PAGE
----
“Apion’s last spy reported that Olaf has a minimum of two or three thousand warriors at his back, King, while I will have a little more than a thousand men and hopefully the element of surprise. What are your exact orders?”

“Join up with Ealdorman Wilfrid. Broga’s scouts can show you the way. Harass. Raid. Make a surprise attack if you can, but I do not want you to fight pitched battles. Feint and run. Steal horses. Burn supply wagons. Destroy any foraging columns that get separated from the main force. I want you to slow him down more than I want you to kill his warriors. If you stand and fight, then Olaf can trade man for man, and with his larger numbers, he will just bleed you dry. You do not have the men to meet him in open combat, and, above all, I want you to stay alive!”

Edgar bowed to Edmund. “It will be as you commend, King.”


Final Plans

Edmund looked around the room. “Then it is agreed? We load up everything and everybody we can, and we head for Wessex once Osred’s fleet arrives and our brave warriors return.”

Edgar spoke. “And we leave neither food nor shelter for the enemy, King.”

Edmund turned to his sister. “Edith?”

The former queen looked close to tears. “Aye, agreed, though with great reluctance. What you are telling me is that we must destroy everything useful that we have built here over the years.”

Edgar frowned. “Absolutely true, Edith. As far as I am concerned, Olaf can sleep in the snow and eat turds. I want to leave him nothing useful.”

Edith replied. “We can’t take down the walls, Edgar. I don’t want my people to be forced into that backbreaking labor when we have to pack and salvage what we can.”

“No, Queen, but we can burn everything flammable as we leave. That will leave Olaf without adequate food or shelter for the winter.
Edgar turned to Edmund. “Going to Wessex is not going to be without it's problems, King.”

The king responded. “Oh. How so?”

“It is going to be a very dangerous time for you. When you get home, you may have to separate heads from the bodies of some of your most influential ealdormen. By not sending their quota of warriors north, they have betrayed their sacred oaths to you. At the least, you will have to replace some of the leaders with men you can trust, and, handled carelessly, any such efforts in that regard could easily lead to armed rebellion in the West Saxon homeland.”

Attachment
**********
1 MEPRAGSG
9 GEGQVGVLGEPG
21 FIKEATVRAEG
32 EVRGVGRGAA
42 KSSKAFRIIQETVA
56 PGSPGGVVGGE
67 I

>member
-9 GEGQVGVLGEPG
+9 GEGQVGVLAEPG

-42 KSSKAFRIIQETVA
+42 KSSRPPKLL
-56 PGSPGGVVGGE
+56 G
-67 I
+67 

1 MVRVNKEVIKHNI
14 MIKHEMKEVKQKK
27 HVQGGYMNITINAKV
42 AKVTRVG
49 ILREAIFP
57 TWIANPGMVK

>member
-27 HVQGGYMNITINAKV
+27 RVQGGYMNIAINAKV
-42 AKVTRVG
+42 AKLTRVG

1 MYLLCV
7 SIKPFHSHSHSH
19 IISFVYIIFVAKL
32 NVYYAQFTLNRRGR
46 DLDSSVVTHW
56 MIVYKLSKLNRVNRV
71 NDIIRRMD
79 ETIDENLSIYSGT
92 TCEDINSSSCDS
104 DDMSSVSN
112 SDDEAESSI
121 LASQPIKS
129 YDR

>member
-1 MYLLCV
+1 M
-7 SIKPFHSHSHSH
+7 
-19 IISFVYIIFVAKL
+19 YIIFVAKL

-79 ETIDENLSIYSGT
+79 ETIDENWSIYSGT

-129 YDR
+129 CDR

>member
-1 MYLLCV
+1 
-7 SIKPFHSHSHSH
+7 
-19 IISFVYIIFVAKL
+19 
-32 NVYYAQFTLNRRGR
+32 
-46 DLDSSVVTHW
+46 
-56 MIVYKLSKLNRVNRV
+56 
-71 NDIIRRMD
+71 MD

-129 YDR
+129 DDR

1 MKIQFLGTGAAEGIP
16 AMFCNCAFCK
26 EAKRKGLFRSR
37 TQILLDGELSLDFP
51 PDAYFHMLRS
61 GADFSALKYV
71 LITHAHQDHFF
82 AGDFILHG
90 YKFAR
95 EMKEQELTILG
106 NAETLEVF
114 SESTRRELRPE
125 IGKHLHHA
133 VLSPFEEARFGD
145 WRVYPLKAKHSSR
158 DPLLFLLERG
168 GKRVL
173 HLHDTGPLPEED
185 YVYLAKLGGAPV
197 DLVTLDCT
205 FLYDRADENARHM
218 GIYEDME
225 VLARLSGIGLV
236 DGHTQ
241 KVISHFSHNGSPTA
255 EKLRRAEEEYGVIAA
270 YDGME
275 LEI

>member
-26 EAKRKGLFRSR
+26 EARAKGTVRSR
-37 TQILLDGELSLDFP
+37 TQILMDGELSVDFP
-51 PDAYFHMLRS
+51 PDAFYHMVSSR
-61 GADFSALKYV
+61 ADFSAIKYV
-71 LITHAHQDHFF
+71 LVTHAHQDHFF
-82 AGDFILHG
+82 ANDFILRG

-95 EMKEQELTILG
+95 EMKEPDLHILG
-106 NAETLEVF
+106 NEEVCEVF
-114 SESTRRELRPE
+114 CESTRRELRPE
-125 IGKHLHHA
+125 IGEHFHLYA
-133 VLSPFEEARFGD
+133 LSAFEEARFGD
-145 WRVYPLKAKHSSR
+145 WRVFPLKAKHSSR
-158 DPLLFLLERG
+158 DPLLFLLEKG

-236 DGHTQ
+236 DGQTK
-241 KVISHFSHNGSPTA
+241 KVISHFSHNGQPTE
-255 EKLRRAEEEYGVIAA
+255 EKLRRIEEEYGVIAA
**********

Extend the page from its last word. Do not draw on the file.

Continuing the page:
“Why do you see that as a problem, Edgar?”

“Remember, King. In our system it is the ealdormen who command the shire armies, and it is the ealdormen who receive the oaths of loyalty from the fyrdmen. Your only personal warriors are your comitatus - your Personal Guardsmen.”

“And I command the ealdormen!”

“Yes you do, King, unless the ealdormen choose to ignore your orders - as a few already seem to have done. And your death would likely solve several serious problems in one swoop. We must be on guard at all times for treachery.”

“Ah, I think I see your point, Atheling. Then I suppose that we must plan carefully! It is clear to me that, at all costs, I must re-assert complete control over the home shires. As you said not long ago, they are the bedrock of my kingdom! Without most of Mercia and Wessex in line, I realize that I may be unable to keep the loyalty of the shires of northern Mercia and East Anglia, let alone retake Northumbria.”

Apion spoke. “Or even hold Wessex and keep your life, Sire. Don’t forget that there is a very strong West Saxon family who has already caused our house no end of grief. The former bitch queen, Elfflaed, may have died in her convent and been buried, but she had several very wealthy and powerful relatives who supported the cause of her children. Some of those relatives are still in positions of great power and likely to be the source of at least a portion of your trouble.”

Edmund nodded. “No, you are right, my friends - my grandfather's dream has been betrayed, and by the good God, I will lop off as many heads as necessary to put down treason. Will you and Edgar help me?”

Apion replied. “Sire, we are both at your service, now and forever. As you command, we will obey!”

Edmund looked, in turn, at each of the people in the room. “But first, we must buy the time for Osred to get here, and then time to load and board the ships.”

Edgar spoke. “Edmund, if you and Edith can start organizing the packing and loading, Apion and I will leave in two nights with every man you can spare.”

“We are agreed. Go and get some rest now. We will talk tomorrow, before you leave.”